I'd like to know what the NWHN thinks about the devices and surgeries available for women (mostly older women) who have pelvic organ prolapse. The organs in question would be uterus and/or bladder, the devices are pessaries of various shapes and sizes, the surgeries involve providing some sort of mesh sling or the removal of the uterus.
Certain lifestyle changes can help prevent pelvic organ prolapse from occurring or worsening. These changes include doing kegel exercises, managing your weight, and avoiding constipation. If lifestyle changes are not enough, there are also many treatment options for pelvic organ prolapse.
A safe non-surgical treatment option includes the use of a vaginal pessary, which is offered in a variety of shapes and sizes depending on your individual needs. Per the Global Library of Women’s Medicine (GLOWM), there are two types of vaginal pessaries: support and space filling. Different pessaries are better suited for different kinds and stages of prolapse. Types of support pessaries include the ring, which can be used in all stages of prolapse, and the gehrung, which can be used with or without uterine descent. Types of space occupying pessaries include the gellhorn, shaatz, donut, and cube, which can all be used to treat advanced prolapse. You may need to try a variety of shapes and sizes before finding the pessary that is right for you. Pessaries can also be used to manage bladder incontinence. According to GLOWM, pessary use side effects include increased vaginal discharge and odor. Other potential risks include the breakdown of vaginal tissue and vaginal bleeding.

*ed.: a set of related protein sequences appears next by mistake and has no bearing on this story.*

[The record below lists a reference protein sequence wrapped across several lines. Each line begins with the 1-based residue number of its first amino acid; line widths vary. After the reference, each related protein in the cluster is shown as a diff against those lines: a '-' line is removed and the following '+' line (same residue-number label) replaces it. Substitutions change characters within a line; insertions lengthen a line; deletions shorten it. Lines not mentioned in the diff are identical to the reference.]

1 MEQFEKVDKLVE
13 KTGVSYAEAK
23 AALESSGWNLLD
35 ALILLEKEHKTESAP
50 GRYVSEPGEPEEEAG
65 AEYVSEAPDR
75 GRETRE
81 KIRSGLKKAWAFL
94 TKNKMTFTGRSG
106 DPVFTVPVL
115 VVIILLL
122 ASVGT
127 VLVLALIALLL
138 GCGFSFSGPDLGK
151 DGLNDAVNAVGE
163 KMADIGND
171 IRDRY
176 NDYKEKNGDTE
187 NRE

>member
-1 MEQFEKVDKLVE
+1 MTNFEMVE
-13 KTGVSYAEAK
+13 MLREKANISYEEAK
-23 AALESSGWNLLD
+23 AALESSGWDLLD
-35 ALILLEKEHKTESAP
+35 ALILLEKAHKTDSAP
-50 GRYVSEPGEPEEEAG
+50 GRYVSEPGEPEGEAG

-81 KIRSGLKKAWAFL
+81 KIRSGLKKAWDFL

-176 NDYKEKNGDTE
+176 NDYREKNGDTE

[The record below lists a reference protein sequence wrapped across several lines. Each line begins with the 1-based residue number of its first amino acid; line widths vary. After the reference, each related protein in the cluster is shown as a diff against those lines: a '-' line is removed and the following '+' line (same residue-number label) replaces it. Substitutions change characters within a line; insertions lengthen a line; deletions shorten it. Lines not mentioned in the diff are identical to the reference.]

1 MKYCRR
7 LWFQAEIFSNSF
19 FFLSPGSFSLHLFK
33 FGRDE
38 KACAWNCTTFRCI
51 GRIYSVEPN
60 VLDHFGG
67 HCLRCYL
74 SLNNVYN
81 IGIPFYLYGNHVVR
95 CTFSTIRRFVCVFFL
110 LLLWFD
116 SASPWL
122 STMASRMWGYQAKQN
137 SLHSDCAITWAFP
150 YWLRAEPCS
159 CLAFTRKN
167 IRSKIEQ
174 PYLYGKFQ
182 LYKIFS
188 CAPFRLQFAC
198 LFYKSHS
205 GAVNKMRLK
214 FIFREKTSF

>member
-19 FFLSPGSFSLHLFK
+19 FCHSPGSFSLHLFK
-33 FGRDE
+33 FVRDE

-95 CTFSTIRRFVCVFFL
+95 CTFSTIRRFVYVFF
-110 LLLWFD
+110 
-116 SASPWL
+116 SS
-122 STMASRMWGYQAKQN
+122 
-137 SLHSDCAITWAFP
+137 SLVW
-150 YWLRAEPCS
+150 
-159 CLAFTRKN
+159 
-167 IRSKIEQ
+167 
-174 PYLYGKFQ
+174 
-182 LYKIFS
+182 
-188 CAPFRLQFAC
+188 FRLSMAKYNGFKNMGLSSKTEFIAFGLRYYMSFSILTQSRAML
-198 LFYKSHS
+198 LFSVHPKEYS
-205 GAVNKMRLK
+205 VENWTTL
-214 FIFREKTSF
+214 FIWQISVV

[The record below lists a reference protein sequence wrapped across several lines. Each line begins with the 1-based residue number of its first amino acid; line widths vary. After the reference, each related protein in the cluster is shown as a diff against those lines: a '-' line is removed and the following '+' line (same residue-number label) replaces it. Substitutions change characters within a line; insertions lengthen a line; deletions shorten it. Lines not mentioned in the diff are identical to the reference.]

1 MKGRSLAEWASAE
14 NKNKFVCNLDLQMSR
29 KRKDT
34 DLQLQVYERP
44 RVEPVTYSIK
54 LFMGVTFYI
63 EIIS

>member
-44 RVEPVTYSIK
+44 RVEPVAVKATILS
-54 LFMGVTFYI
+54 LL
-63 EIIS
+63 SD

Hysterectomies are a common surgical procedure used to treat pelvic organ prolapse; however, NWHN believes hysterectomies are often unnecessary and put women at risk. We feel that alternatives to hysterectomies should be explored before resorting to life-changing operations. This may require visiting more than one health care professional prior to finding the treatment option that is best for you.
Another treatment option for pelvic organ prolapse is implanting surgical mesh into the vagina. In January 2016, the FDA started to require clinical trials for surgical mesh to test the safety of the procedure. Clinical trials provide women with information regarding potential risks associated with surgical mesh. Now that there are studies to provide women with information about the safety and efficacy of surgical mesh, they can make an informed decision about whether it is their best treatment option for pelvic organ prolapse. NWHN wrote an article supporting the reclassification of surgical mesh as a Class III device and believes requiring clinical trials is important for women’s health and safety.
Choosing your treatment option will depend on a few things, including the severity of your condition, your lifestyle, and your personal comfort level. Nonsurgical options include lifestyle changes, such as kegel exercises, and vaginal pessaries. Surgical options include implanting surgical mesh or as a last resort, having a hysterectomy. It is best to consult with your health care provider to ensure you are making the health decision that is right for you.
For more information on pelvic organ prolapse, please refer to these resources:
- Pelvic organ prolapse info and treatment options - https://www.nwhn.org/pelvic-organ-prolapse-ending-the-epidemic-of-unnecessary-hysterectomies/
- Information on hysterectomies - https://www.nwhn.org/hysterectomy/
- How to use a pessary - http://www.aafp.org/afp/2000/0501/p2729.html
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